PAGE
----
‘DE­HY­DRA­TION WON’T RE­SULT IN SPON­TA­NEOUS COM­BUS­TION’

Runner's World (UK) - - HUMAN RACE - BY SAM MUR­PHY Sam Mur­phy tweets @ Sam­mur­phyruns

I’m just back from a two-hour run on Span­ish soil. It was one of those fol­low-your-nose runs – you’re not en­tirely sure where you’re head­ing but you need to get the miles in. It was warm in the spring sun­shine, and I ran out of wa­ter be­fore I’d even reached dou­ble fig­ures in mileage. None­the­less, I con­tin­ued; the sen­sa­tion of thirst was un­com­fort­able but it didn’t re­ally af­fect my run­ning – my last mile was my fastest.

A few years ago, it would have been a very dif­fer­ent story. I can pic­ture my­self, red-faced and parched by grow­ing panic, plead­ing ‘agua, agua’ at ran­dom front doors and shop coun­ters, fear­ing a dra­matic col­lapse at any mo­ment.

Since ‘drink to thirst’ be­came the pre­ferred maxim for run­ners, I’ve de­vel­oped a much more re­laxed at­ti­tude to hy­dra­tion. On shorter runs, I mostly don’t bother and if I for­get, or run out, it doesn’t worry me.

This has come as a re­lief to my run­ner hus­band, who tried for years to prise from my hand the bot­tle that I stub­bornly car­ried in ev­ery run or race. The fact that I got a PB the first time I raced a 10K with­out wa­ter on board helped me come around to his way of think­ing.

There’s also re­as­sur­ing ev­i­dence from the world of elite run­ning that los­ing two per cent – or more – of your body weight through de­hy­dra­tion won’t re­sult in spon­ta­neous com­bus­tion and, in fact, may not ham­per your per­for­mance at all. Haile Ge­brse­lassie was re­port­edly more than nine per cent de­hy­drated when he set the marathon world record at Ber­lin in 2008, while a 2011 study of the nu­tri­tion and hy­dra­tion prac­tices of Ethiopian elites found that they drank no fluid ei­ther be­fore or dur­ing their runs.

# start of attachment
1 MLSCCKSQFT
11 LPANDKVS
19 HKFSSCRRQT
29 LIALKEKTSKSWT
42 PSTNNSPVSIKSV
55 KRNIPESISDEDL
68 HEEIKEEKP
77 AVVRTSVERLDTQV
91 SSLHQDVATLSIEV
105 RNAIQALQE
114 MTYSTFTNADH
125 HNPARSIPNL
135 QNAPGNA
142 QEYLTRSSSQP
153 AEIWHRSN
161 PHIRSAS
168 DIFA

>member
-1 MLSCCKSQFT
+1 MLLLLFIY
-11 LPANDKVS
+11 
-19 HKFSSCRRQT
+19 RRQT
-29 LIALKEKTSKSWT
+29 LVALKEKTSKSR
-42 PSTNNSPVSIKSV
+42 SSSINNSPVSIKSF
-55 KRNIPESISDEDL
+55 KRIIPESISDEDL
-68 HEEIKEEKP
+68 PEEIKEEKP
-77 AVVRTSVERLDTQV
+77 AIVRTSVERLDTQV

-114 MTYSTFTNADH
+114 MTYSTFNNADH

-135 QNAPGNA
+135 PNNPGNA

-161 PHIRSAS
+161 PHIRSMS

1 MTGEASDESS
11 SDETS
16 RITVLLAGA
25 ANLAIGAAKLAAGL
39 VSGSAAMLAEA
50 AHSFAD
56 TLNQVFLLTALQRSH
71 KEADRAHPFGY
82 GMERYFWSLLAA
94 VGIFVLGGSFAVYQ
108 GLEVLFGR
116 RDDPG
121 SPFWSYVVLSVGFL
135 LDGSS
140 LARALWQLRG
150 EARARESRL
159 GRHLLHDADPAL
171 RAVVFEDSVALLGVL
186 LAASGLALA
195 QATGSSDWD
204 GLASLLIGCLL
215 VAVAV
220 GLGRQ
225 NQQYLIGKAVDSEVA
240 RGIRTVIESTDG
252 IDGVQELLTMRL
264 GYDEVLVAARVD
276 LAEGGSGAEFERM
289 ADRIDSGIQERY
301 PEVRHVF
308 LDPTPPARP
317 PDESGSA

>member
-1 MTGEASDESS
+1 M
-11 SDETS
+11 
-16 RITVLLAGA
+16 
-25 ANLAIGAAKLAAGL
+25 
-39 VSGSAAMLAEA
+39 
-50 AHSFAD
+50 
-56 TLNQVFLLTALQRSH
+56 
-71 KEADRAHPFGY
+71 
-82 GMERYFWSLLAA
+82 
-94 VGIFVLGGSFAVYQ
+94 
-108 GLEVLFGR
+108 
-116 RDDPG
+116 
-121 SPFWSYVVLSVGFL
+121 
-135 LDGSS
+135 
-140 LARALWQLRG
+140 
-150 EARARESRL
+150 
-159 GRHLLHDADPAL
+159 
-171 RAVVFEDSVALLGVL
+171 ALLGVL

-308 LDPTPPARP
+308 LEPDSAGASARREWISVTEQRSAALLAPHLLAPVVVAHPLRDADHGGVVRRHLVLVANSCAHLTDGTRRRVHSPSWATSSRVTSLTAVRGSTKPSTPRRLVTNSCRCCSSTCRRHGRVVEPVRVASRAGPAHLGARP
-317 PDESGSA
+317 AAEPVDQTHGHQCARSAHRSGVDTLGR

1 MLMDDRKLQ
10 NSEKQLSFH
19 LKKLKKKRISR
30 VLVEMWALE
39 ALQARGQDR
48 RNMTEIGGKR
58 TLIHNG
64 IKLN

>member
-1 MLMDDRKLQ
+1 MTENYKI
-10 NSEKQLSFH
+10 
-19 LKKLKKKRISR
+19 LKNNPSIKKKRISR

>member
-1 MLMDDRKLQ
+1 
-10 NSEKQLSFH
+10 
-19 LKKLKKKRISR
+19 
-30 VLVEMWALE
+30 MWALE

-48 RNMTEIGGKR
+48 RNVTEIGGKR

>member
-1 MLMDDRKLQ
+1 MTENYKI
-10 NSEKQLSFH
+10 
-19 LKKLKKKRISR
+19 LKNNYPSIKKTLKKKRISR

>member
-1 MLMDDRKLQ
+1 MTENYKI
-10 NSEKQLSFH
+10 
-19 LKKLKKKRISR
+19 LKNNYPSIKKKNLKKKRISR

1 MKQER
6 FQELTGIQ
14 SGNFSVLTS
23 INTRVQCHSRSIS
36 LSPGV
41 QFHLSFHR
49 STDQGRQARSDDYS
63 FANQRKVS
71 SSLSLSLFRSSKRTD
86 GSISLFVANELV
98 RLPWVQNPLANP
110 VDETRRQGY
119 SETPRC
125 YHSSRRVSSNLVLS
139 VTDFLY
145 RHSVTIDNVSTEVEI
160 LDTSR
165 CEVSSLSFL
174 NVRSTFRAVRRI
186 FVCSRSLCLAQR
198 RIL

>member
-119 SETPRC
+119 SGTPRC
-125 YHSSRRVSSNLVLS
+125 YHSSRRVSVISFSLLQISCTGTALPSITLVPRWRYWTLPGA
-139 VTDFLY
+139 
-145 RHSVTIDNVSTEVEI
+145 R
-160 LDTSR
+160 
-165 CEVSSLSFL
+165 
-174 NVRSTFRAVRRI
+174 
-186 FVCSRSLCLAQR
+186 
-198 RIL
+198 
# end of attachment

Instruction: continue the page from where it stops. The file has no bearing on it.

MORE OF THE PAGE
For many run­ners, the mere thought of leav­ing home with­out a bot­tle leaves them dry-mouthed. Thirst – and its sa­ti­a­tion – ful­fils a deep psy­cho­log­i­cal need as much as it does a phys­i­cal one and it can some­times be dif­fi­cult to dis­tin­guish be­tween the two.

I be­lieve there’s also a sub­tle dif­fer­ence be­tween ‘ad li­bi­tum,’ the term used by sci­en­tists in hy­dra­tion stud­ies, and its com­mon in­ter­pre­ta­tion, ‘drink to thirst’. Ad li­bi­tum lit­er­ally trans­lates as ‘at your plea­sure’ – an in­vi­ta­tion to drink when you de­sire it rather than when you feel a need for it. In one in­stance, you’re quench­ing the mind, in the other, the body.

A Greek study found that when pre­vi­ously de­hy­drated ath­letes were given just 100ml of wa­ter dur­ing a sub­se­quent 20-minute time trial they out­per­formed those who re­ceived no wa­ter. Given the lim­ited hy­dra­tion value of such a small vol­ume of wa­ter, the re­searchers sug­gest that the sen­sa­tion of swal­low­ing it must have been the rel­e­vant fac­tor in the su­pe­rior per­for­mance.

In an­other re­cent study, run­ners who drank ad li­bi­tum fared just as well in a 20km race as run­ners who re­ceived a vol­ume of fluid based on their own phys­i­o­log­i­cally de­ter­mined re­quire­ment, de­spite drink­ing half as much.

You could use this as a ba­sis to ar­gue it doesn’t mat­ter how much or how lit­tle you drink on the run (with the ex­cep­tion of very long races or ex­treme heat). But one as­pect of hy­dra­tion that will af­fect your race times is hav­ing to stop for the loo. Many a run­ner has for­feited a PB, or at least added min­utes to their race time, thanks to a midrace pit stop, the re­sult, in al­most ev­ery case, of over-hy­drat­ing be­fore or dur­ing a run. One of my most en­dur­ing race mem­o­ries is of be­ing over­taken by a fit-look­ing guy wear­ing com­pres­sion socks and car­ry­ing a Camel­bak. ‘That’s a bit un­nec­es­sary for a half marathon,’ I thought. A cou­ple of miles later I passed him as he queued out­side a por­ta­ble toi­let. Now that must have been hard to swal­low.

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